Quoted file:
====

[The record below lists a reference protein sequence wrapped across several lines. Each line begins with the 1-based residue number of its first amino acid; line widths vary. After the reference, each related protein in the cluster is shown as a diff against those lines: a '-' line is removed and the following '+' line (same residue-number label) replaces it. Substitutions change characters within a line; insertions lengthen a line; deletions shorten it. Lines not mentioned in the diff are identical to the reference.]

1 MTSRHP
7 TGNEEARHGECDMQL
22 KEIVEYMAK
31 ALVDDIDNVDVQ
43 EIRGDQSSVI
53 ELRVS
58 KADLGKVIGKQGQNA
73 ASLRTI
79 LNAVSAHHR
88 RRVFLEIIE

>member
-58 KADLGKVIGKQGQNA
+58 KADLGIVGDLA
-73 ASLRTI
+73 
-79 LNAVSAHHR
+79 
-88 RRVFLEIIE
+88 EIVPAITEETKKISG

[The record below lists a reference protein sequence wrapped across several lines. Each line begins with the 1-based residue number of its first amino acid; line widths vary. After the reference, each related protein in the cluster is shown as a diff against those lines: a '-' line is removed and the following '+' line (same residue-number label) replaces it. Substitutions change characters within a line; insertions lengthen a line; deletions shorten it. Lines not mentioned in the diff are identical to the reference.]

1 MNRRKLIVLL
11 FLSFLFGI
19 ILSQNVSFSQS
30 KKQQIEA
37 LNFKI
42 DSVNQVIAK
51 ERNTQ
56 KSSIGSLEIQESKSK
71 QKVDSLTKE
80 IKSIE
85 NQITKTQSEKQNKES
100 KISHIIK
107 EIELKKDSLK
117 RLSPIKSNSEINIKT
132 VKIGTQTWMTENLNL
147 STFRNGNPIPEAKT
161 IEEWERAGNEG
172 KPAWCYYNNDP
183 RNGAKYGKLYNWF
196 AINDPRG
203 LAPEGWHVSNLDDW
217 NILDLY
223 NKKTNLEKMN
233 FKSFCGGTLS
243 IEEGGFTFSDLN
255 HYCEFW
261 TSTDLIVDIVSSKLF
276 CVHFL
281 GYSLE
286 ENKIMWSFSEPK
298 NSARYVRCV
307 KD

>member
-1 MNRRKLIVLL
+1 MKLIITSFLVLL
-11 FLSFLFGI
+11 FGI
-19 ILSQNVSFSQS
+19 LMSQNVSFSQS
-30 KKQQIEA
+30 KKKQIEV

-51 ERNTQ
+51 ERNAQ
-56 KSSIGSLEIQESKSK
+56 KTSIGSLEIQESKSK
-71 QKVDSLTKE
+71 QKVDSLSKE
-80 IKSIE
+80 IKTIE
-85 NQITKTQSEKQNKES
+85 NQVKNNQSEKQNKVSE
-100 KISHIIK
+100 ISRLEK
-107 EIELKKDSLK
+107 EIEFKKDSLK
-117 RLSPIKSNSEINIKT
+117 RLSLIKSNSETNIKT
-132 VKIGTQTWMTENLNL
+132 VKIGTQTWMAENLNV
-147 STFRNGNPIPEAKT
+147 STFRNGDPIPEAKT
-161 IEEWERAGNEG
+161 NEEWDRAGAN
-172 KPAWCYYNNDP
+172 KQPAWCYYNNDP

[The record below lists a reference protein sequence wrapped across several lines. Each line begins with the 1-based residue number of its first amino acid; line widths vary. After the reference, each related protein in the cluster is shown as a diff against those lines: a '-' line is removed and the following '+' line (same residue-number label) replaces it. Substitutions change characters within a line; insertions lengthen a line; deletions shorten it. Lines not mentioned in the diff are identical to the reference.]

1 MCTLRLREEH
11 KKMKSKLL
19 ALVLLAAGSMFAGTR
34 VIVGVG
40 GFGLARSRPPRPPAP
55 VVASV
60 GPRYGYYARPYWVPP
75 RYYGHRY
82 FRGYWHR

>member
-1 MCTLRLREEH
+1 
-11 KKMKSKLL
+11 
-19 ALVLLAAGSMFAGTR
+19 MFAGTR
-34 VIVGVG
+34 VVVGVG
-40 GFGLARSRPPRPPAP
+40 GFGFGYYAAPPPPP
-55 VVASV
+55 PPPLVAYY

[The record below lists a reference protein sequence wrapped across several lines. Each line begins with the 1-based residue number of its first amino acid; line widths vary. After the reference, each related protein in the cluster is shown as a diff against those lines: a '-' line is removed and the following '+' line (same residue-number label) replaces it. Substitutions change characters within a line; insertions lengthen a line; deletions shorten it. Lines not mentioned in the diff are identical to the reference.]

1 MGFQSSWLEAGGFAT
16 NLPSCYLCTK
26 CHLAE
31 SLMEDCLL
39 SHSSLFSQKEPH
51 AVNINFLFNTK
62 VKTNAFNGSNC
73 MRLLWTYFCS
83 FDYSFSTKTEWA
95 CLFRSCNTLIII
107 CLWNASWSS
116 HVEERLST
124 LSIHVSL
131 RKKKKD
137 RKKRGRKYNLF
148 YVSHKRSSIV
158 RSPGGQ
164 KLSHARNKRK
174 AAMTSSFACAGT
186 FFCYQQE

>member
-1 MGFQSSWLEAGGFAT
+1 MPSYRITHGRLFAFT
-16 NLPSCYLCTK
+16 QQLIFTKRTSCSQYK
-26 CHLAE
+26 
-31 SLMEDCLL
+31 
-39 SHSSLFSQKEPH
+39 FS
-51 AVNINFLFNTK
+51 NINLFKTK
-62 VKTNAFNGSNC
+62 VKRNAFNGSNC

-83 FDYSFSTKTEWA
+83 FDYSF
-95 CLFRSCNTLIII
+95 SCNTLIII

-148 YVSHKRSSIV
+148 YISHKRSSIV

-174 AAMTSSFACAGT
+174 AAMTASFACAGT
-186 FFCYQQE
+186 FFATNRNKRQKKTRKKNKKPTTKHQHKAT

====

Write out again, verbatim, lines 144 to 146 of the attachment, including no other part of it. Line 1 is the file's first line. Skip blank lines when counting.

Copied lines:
-62 VKTNAFNGSNC
+62 VKRNAFNGSNC

-83 FDYSFSTKTEWA